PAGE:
Tennessee Court Holds That Black Defendant Did Not Receive A Fair Trial Because Jury Deliberated In Room With Confederate Flag and Portrait of Jefferson Davis
The court did not decide if all jury verdicts from that court are now subject to review.
Last year, a state judge in Virginia made headlines by removing judicial portraits from his courtroom. The judge reasoned that the portraits depicted white men. Thus, the mere presence of these portraits could deprive non-whites of fair trials.
At the time, I didn't have any intrinsic objections to this decision. Judges have certain inherent powers over their courtrooms, including decor. Rather, I raised a concern. If, in fact, the mere presence of these portraits could render a trial unfair, then defendants convicted in those courtrooms could object to their convictions in those courtrooms.
If Judge Bernhard is correct, could an African-American defendant previously convicted in that courtroom file a motion to set aside his conviction, on the ground that trial was inherently biased?
Thousands of defendants who were convicted in those courtrooms could challenge their convictions. Those arguments could be raised on direct or even on collateral appeal.
Now, the Tennessee Court of Appeals has taken a first step towards that outcome. For more than four decades, juries in Giles County have deliberated in a room named after the United Daughters of the Confederacy. The room is decorated with a Confederate flag and a portrait of Jefferson Davis. A jury that deliberated in that room convicted a black defendant of aggravated assault. The defendant objected that the jury could not hold fair deliberations in that room. The trial court rejected the claim, but the appellate court agreed. Here is a summary of the arguments presented:
The defendant next contends that having the grand and petit juries deliberate "in an inherently prejudicial Confederate Jury Room violated" his constitutional right "to a fair trial, his right to an impartial jury, his right to due process, and right to equal protection of the law," arguing that the jury room utilized in Giles County violates the 14th Amendment's "protection against state-sponsored racial discrimination" and the 6th Amendment's "right to a jury trial"; violates the state and federal constitutional right to trial by "an impartial jury"; violates "evidentiary standards"; "constitutes extraneous prejudicial information and improper outside influence"; and "violates the trial court's duty of judicial impartiality." The State asserts only that the defendant has waived plenary consideration of this issue by failing to challenge the conditions of the jury room prior to trial. In its amicus brief, the Tennessee Association of Criminal Defense Lawyers ("TACDL"), noting that "[m]ultiple courts have recognized the racially hostile and disruptive nature of the Confederate flag," argues that "a jury's exposure to Confederate Icons denies the defendant a fair trial free of extraneous prejudicial information and improper outside influence."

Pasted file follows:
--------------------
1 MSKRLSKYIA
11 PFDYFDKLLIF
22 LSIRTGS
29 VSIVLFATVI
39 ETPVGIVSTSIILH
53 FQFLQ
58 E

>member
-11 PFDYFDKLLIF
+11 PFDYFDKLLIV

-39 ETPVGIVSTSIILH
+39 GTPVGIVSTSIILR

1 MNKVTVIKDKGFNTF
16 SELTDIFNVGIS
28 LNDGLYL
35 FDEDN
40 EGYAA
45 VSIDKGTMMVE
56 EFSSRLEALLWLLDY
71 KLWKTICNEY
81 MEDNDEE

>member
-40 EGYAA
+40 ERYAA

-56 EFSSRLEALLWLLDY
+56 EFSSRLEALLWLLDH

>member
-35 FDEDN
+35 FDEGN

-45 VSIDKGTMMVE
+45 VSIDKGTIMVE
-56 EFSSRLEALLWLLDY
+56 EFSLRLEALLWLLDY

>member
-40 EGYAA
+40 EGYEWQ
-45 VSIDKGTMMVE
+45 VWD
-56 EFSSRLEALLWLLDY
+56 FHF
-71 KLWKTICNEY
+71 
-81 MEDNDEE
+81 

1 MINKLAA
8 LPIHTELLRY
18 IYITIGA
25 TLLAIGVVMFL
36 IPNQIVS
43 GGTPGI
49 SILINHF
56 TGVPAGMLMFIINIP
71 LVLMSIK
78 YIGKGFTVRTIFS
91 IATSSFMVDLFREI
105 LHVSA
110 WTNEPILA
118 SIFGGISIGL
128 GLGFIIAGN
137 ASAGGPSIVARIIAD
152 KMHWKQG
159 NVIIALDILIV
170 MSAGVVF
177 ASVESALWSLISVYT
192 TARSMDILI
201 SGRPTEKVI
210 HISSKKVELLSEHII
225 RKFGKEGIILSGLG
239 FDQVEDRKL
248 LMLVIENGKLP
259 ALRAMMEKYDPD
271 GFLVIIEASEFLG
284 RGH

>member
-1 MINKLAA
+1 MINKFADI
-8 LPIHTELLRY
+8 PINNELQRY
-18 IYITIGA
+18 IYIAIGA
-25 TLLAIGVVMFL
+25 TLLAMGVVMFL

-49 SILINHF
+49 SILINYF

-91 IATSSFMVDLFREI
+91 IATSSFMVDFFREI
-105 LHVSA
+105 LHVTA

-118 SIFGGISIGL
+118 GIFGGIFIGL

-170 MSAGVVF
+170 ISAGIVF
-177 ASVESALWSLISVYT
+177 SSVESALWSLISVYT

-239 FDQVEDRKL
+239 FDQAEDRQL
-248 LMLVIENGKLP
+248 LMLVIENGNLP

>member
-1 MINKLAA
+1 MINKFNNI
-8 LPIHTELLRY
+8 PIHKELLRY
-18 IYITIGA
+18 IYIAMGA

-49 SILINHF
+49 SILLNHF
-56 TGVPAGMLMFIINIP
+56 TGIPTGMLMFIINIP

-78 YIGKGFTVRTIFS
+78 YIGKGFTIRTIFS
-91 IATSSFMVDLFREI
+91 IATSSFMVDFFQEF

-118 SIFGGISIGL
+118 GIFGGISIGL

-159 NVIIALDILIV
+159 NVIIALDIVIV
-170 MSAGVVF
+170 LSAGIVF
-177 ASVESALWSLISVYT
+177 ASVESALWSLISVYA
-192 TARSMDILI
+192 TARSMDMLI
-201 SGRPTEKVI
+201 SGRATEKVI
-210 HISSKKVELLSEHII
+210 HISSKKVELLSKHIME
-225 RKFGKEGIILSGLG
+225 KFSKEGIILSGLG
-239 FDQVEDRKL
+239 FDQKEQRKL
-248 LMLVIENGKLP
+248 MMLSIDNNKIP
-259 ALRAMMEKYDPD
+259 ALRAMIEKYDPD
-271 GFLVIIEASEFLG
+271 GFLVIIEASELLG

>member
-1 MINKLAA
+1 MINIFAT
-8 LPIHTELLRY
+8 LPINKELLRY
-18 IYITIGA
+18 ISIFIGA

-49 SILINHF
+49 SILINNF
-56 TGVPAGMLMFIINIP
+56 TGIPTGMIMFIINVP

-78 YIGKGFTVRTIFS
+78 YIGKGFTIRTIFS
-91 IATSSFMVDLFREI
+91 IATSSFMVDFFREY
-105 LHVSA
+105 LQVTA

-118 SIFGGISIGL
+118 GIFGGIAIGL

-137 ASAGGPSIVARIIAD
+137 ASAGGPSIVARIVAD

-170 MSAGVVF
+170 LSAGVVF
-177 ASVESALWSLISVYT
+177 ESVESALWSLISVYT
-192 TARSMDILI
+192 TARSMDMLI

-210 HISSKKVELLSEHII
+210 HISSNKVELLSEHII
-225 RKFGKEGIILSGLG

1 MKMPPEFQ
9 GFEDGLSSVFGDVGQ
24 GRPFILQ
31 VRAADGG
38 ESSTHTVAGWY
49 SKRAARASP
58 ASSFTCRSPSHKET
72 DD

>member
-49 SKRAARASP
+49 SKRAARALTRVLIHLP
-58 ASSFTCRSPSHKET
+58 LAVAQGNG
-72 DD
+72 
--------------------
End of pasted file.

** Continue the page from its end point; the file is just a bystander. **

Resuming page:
The court ordered that the defendant must be retried.
In consequence, the weight of the evidence adduced at trial does not support a conclusion that the State rebutted the presumption of prejudice created by the jury's exposure to extraneous communication in this case. Because the defendant established that the jury was exposed to extraneous information or improper outside influence and because the State failed to sufficiently rebut the presumption of prejudice, the defendant is entitled to a new trial.
The Court did not decide if Giles County had to remove the Confederate symbols from the room.
The question whether the U.D.C. Room should remain in the Giles County Courthouse and in its current condition is not before this court. It is sufficient that we have concluded that permitting the jury to deliberate in the U.D.C. Room resulted in the jury's being exposed to extraneous information and that the State failed to rebut the presumption of prejudice flowing therefrom.
Presumably, Giles County will take a hint and redecorate. But what next?
Juries have deliberated in this room for more than four decades. Presumably, every black defendant convicted in that courtroom can now object and secure a new trial. The Court did not address this issue. And other courts in the state, and probably throughout the south, may have similar deliberation rooms, or even courtrooms. If these opinions catch on, countless convictions will be vacated. The consequences of this decision would make the fallout of McGirt seem tame.